Breastmilk remains a great food for children between 6-24 months and beyond. Women with COVID-19 can continue to breastfeed if they wish to do so. They should, however, practice respiratory hygiene during feeding, wearing a mask where available; wash their hands before and after touching the baby; and routinely clean and disinfect surfaces they have touched. If too unwell to breastfeed due to the virus or other complications, mothers should be supported to safely provide newborns with breastmilk in any way possible.

Adrian David Cheok Keynote Speaker at International Conference On Informatics and Creative Multimedia 2013 (ICICM’13)


Keynote speech at International Conference On Informatics and Creative Multimedia 2013 (ICICM’13).
Universiti Teknologi Malaysia, Kuala Lumpur. September 3-6, 2013.

Keynote Title: Multisensory Human Communication in the Hyperconnected Era

This talk outlines new facilities that are arising in the hyperconnected internet era within human media spaces. This allows new embodied interaction between humans, species, and computation both socially and physically, with the aim of novel interactive communication and entertainment. Humans can develop new types of communication environments using all the senses, including touch, taste, and smell, which can increase support for multi-person multi-modal interaction and remote presence. In this talk, we present an alternative ubiquitous computing environment and space based on an integrated design of real and virtual worlds. We discuss some different research prototype systems for interactive communication, culture, and play.

Opening of City University London’s The Hangout @TheHangoutLDN with Vice-Chancellor Professor Paul Curran and Leo Castellanos Manager of The Hangout.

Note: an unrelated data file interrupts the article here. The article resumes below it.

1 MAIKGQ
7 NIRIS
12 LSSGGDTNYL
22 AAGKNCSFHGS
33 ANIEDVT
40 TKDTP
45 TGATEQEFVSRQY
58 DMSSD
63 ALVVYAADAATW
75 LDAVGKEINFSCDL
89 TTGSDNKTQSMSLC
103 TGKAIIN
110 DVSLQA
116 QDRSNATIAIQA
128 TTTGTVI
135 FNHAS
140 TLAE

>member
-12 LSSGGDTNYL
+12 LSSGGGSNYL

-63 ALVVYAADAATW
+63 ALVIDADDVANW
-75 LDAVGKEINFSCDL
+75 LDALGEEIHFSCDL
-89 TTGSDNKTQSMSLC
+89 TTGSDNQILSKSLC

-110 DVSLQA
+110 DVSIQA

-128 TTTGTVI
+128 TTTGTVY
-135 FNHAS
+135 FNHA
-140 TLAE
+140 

Opening of City University Hangout

Opening of City University London’s The Hangout @TheHangoutLDN with Vice-Chancellor Professor Paul Curran and Leo Castellanos Manager of The Hangout.

It was packed out, an amazing crowd of tech entrepreneurs, students, venture capitalists, academics. What a sizzling hot pot of creativity, and a place to invent the future!
The Hangout @TheHangoutLDN is an amazing interface between City University London’s research and teaching and the world of entrepreneurship, business, venture capital, and society. Just like the most amazing creatures appear where the land meets the sea, so too will the most amazing products come out of the Hangout. It is a catalyst for young people to live their dreams.

Adrian Cheok, Founder and Director of The Mixed Reality Lab will be presenting ‘The Future of Everysense Everywhere Technology’, to celebrate the launch of City University London’s incubator space ‘The Hangout’.

About The Hangout: An interactive environment where talent meets tech. We foster relationships between student and graduates from City University London and Tech entrepreneurs.

This talk will outline new technologies that are arising in the hyperconnected internet era within human media spaces. These technologies allow new embodied interaction between humans, species, and computation, both socially and physically.


In this talk, Adrian will present an alternative computing environment and space based on an integrated design of real and virtual worlds. He will discuss some different research prototype systems and products for interactive communication, culture, and play.


Wednesday 21 August 2013 6pm – 9pm


The Bakery, City Road



Speech at Leonardo Art/Science Evening Rendezvous

Speech on Mixed Reality by Adrian David Cheok at

Leonardo Art/Science Evening Rendezvous of July 8, 2013

Exploring the Frontiers of Knowledge and Imagination, Fostering Interdisciplinary Networking

San Francisco, July 8, 2013

University of San Francisco

Fromm Hall – FR 115 – Berman Room

Chaired by Piero Scaruffi and Tami Spector

The LASERs are a national program of evening gatherings that bring artists and scientists together for informal presentations and conversation with an audience.

Adrian David Cheok – Insight Blast on the Future of Education

Adrian David Cheok – Insight Blast on the Future of Education: schools like computer games; learning by doing; digital creative process; kids using teamwork, imagination, problem-solving. Schools must adapt to the rapid change of hyperconnectivity. (At World Economic Forum Young Global Leaders Summit, Yangon/Nay Pyi Taw, Myanmar)

Adrian David Cheok Speaker at USC Global Conference 2013

Adrian David Cheok Speaker at USC Global Conference 2013